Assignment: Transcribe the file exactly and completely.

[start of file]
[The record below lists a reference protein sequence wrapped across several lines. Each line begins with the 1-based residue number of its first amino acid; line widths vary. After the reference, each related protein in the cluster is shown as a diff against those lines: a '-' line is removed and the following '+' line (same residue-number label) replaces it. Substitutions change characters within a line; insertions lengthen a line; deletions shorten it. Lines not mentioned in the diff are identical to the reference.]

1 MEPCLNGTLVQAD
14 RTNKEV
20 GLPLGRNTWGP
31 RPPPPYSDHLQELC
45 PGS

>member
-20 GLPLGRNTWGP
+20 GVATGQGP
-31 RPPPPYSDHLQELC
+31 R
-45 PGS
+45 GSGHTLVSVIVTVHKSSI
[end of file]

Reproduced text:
[The record below lists a reference protein sequence wrapped across several lines. Each line begins with the 1-based residue number of its first amino acid; line widths vary. After the reference, each related protein in the cluster is shown as a diff against those lines: a '-' line is removed and the following '+' line (same residue-number label) replaces it. Substitutions change characters within a line; insertions lengthen a line; deletions shorten it. Lines not mentioned in the diff are identical to the reference.]

1 MEPCLNGTLVQAD
14 RTNKEV
20 GLPLGRNTWGP
31 RPPPPYSDHLQELC
45 PGS

>member
-20 GLPLGRNTWGP
+20 GVATGQGP
-31 RPPPPYSDHLQELC
+31 R
-45 PGS
+45 GSGHTLVSVIVTVHKSSI